When our boys were little it was easy–almost too easy–to spend time with them.
GAME PLAN: Enriching Experiences (& Adult Connections)
While I was looking to enrich their experiences, I usually benefited from a little adult reprieve and relief. (There was also the added bonus of watching other people’s children occasionally act like animals…as well as my own.)
As they got older, I became the sideline parent. I organized carpools, managed snacks, and drove outrageous distances (it’s all relative) on weekends to meets, matches, and time-sucking tournaments. Our family manifesto stated that each child would play a sport and an instrument. (They could rotate as desired as long as both sides of the brain were activated.) Everyone learned how to swim, even if he never got in the water on purpose after he became safer near it.
GAME PLAN: Divide & Conquer
We tried as much as possible to keep them together (or divide and conquer). Todd and I like to be together as a family, especially on weekends, but this wasn’t too difficult since they are so close in age (if not skill level). We also found fantastic communities and made incredible memories at Glendale Little League and Milwaukee’s Uihlein Soccer Park. We found Andy, the incredibly talented (and kind) music teacher who could play each of the instruments the boys (and Todd) chose. On Saturday mornings he gave them individualized lessons and then they jammed with them collectively. All of my husband’s dreams had come true.
GAME PLAN: Five for the Price of Two
Then Simon and Noah found Tae Kwon Do. After discovering that once there were two paying family members the rest were free, I dragged Gabe and Benji to a class to strengthen their own characters. I realized that this was the ticket–we could all exercise our mind/bodies in one place at the same time—even me. Hallelujah!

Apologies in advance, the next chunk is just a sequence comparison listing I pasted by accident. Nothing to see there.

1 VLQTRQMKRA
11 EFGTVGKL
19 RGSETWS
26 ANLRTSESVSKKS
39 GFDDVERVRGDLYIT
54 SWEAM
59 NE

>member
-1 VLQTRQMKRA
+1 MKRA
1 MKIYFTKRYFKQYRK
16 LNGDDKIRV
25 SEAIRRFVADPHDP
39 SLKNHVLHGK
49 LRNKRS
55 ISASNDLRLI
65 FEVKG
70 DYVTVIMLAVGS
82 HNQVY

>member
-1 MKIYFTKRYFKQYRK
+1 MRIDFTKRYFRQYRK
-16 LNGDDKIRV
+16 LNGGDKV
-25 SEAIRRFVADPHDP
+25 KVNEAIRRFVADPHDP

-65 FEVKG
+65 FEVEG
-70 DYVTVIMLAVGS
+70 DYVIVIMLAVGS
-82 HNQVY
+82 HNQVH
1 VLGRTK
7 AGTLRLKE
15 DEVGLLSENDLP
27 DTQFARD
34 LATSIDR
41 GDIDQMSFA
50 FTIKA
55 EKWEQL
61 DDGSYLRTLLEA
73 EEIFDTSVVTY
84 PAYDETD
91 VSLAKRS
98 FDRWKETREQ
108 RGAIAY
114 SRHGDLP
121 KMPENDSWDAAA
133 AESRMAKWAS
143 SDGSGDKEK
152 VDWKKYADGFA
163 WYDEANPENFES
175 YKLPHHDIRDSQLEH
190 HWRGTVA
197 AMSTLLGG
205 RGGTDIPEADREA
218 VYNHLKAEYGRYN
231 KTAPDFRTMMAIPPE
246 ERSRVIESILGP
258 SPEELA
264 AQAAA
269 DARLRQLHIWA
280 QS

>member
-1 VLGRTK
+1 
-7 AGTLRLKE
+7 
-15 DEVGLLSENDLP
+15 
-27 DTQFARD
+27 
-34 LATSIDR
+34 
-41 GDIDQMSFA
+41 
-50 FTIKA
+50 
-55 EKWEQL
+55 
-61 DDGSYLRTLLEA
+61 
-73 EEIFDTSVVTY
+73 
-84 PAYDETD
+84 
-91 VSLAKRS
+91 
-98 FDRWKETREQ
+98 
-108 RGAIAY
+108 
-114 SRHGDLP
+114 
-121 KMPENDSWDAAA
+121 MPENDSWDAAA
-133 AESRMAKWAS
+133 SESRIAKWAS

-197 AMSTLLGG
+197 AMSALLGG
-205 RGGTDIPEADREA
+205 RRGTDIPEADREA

To this day, Girton’s ATA was the most diverse community we have ever encountered. The student mix of ages, abilities, colors, beliefs, and interests learning together, from, and with each other was a dream. Kids taught adults (mine included), adults sparred kids (each learning focus and self-control), and many of us competed together at the national level for years. I spent almost every afternoon with my kids, becoming our best selves, enmeshed in another family by choice.
GAME PLAN: Invite Them (All) Here!
Then our kids started to hone in on their own interests (and drive). Our door was always open to their friends, and to my delight, we often had a houseful of teens. They would joyfully entangle themselves on a sectional or scream at each other in front of the PS4. Snacks were abundant in the Kirkland Cabinet and there were always extra spaces at the dinner table for random, ravaging teens. Although we have never had (or allowed) alcohol to be brought into our house (I am a recovering alcoholic), we have always been very fortunate to be respected and trusted by our kids and their friends. We have worked hard to show them the same.
GAME PLAN: Stay Connected
Since they started to leave town for college, though, it has become a lot quieter in the house. We have also had to up our game to find more creative ways to connect with them. Fortunately, through the resources we found to support us all, we built relationships that made slipping into their daily lives easy, fluid, and comfortable. We have always enjoyed their friends and taught them that we are all doing the best we can. Compassion for unknown variables goes a long way.
Today we are blessed to have the ability to work remotely and the finances to travel to be with our kids (and their friends) as often as they will allow. We spend time on their turf (the best place to be with them for quality time), experiencing together what they (and we) love to do. We try new things, make new memories, and happily hang with their newfound, growing tribes.
Sometimes, like yesterday, though, they are open to joining us on our turf. They willingly choose to experience the things that we love to do, too–trying new (and retrying old) skills, and hanging with our own newfound, growing tribes, too.